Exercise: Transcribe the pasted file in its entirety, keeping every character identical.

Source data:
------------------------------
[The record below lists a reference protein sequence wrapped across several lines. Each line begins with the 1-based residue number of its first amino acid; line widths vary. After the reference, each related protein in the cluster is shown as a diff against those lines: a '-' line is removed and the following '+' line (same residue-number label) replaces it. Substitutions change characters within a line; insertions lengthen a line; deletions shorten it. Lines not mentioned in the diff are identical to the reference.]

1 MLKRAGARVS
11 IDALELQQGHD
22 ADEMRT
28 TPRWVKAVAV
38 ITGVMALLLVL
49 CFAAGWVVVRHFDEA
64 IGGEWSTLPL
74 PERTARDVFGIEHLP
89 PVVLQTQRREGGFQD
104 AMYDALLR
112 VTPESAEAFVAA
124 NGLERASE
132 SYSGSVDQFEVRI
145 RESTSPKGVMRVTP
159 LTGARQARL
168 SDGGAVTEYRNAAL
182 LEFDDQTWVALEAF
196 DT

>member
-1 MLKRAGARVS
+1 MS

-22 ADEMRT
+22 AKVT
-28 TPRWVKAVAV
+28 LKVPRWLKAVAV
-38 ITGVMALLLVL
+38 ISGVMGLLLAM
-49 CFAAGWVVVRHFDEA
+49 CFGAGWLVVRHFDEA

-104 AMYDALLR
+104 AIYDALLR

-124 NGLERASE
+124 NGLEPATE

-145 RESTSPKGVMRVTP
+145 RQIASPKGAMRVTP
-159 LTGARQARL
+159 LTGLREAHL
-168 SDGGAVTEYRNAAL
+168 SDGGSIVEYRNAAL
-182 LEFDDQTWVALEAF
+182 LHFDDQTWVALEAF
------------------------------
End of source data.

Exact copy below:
[The record below lists a reference protein sequence wrapped across several lines. Each line begins with the 1-based residue number of its first amino acid; line widths vary. After the reference, each related protein in the cluster is shown as a diff against those lines: a '-' line is removed and the following '+' line (same residue-number label) replaces it. Substitutions change characters within a line; insertions lengthen a line; deletions shorten it. Lines not mentioned in the diff are identical to the reference.]

1 MLKRAGARVS
11 IDALELQQGHD
22 ADEMRT
28 TPRWVKAVAV
38 ITGVMALLLVL
49 CFAAGWVVVRHFDEA
64 IGGEWSTLPL
74 PERTARDVFGIEHLP
89 PVVLQTQRREGGFQD
104 AMYDALLR
112 VTPESAEAFVAA
124 NGLERASE
132 SYSGSVDQFEVRI
145 RESTSPKGVMRVTP
159 LTGARQARL
168 SDGGAVTEYRNAAL
182 LEFDDQTWVALEAF
196 DT

>member
-1 MLKRAGARVS
+1 MS

-22 ADEMRT
+22 AKVT
-28 TPRWVKAVAV
+28 LKVPRWLKAVAV
-38 ITGVMALLLVL
+38 ISGVMGLLLAM
-49 CFAAGWVVVRHFDEA
+49 CFGAGWLVVRHFDEA

-104 AMYDALLR
+104 AIYDALLR

-124 NGLERASE
+124 NGLEPATE

-145 RESTSPKGVMRVTP
+145 RQIASPKGAMRVTP
-159 LTGARQARL
+159 LTGLREAHL
-168 SDGGAVTEYRNAAL
+168 SDGGSIVEYRNAAL
-182 LEFDDQTWVALEAF
+182 LHFDDQTWVALEAF